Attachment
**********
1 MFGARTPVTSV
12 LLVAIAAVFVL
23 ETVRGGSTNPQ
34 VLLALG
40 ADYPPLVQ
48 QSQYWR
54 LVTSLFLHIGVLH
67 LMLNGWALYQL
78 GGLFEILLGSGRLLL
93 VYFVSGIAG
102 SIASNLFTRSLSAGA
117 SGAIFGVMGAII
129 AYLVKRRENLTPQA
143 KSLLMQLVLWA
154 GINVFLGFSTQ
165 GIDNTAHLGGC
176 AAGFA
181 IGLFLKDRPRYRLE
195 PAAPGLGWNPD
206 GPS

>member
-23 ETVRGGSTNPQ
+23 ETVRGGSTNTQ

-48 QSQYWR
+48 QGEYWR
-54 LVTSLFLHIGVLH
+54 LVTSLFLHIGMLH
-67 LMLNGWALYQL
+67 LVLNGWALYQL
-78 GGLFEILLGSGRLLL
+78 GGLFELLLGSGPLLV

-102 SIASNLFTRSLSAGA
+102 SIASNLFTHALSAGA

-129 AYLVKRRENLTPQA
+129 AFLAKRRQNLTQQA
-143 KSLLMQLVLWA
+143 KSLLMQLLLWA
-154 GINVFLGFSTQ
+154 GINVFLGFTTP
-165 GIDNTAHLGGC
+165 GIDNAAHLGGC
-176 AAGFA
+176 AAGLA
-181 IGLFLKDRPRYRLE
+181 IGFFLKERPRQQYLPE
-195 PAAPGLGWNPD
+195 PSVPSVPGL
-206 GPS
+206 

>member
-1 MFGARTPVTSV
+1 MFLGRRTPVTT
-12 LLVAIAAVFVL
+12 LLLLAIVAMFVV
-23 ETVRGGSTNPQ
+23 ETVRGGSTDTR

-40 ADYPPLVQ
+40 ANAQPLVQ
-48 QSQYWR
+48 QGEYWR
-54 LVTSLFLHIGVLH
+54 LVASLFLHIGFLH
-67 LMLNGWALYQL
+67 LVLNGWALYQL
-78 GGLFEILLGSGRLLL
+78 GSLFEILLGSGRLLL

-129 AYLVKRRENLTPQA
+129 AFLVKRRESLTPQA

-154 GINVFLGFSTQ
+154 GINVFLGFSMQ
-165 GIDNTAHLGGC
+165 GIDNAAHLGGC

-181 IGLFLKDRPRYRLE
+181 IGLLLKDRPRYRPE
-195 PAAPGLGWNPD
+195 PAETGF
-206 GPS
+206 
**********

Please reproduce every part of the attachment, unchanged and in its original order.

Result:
1 MFGARTPVTSV
12 LLVAIAAVFVL
23 ETVRGGSTNPQ
34 VLLALG
40 ADYPPLVQ
48 QSQYWR
54 LVTSLFLHIGVLH
67 LMLNGWALYQL
78 GGLFEILLGSGRLLL
93 VYFVSGIAG
102 SIASNLFTRSLSAGA
117 SGAIFGVMGAII
129 AYLVKRRENLTPQA
143 KSLLMQLVLWA
154 GINVFLGFSTQ
165 GIDNTAHLGGC
176 AAGFA
181 IGLFLKDRPRYRLE
195 PAAPGLGWNPD
206 GPS

>member
-23 ETVRGGSTNPQ
+23 ETVRGGSTNTQ

-48 QSQYWR
+48 QGEYWR
-54 LVTSLFLHIGVLH
+54 LVTSLFLHIGMLH
-67 LMLNGWALYQL
+67 LVLNGWALYQL
-78 GGLFEILLGSGRLLL
+78 GGLFELLLGSGPLLV

-102 SIASNLFTRSLSAGA
+102 SIASNLFTHALSAGA

-129 AYLVKRRENLTPQA
+129 AFLAKRRQNLTQQA
-143 KSLLMQLVLWA
+143 KSLLMQLLLWA
-154 GINVFLGFSTQ
+154 GINVFLGFTTP
-165 GIDNTAHLGGC
+165 GIDNAAHLGGC
-176 AAGFA
+176 AAGLA
-181 IGLFLKDRPRYRLE
+181 IGFFLKERPRQQYLPE
-195 PAAPGLGWNPD
+195 PSVPSVPGL
-206 GPS
+206 

>member
-1 MFGARTPVTSV
+1 MFLGRRTPVTT
-12 LLVAIAAVFVL
+12 LLLLAIVAMFVV
-23 ETVRGGSTNPQ
+23 ETVRGGSTDTR

-40 ADYPPLVQ
+40 ANAQPLVQ
-48 QSQYWR
+48 QGEYWR
-54 LVTSLFLHIGVLH
+54 LVASLFLHIGFLH
-67 LMLNGWALYQL
+67 LVLNGWALYQL
-78 GGLFEILLGSGRLLL
+78 GSLFEILLGSGRLLL

-129 AYLVKRRENLTPQA
+129 AFLVKRRESLTPQA

-154 GINVFLGFSTQ
+154 GINVFLGFSMQ
-165 GIDNTAHLGGC
+165 GIDNAAHLGGC

-181 IGLFLKDRPRYRLE
+181 IGLLLKDRPRYRPE
-195 PAAPGLGWNPD
+195 PAETGF
-206 GPS
+206 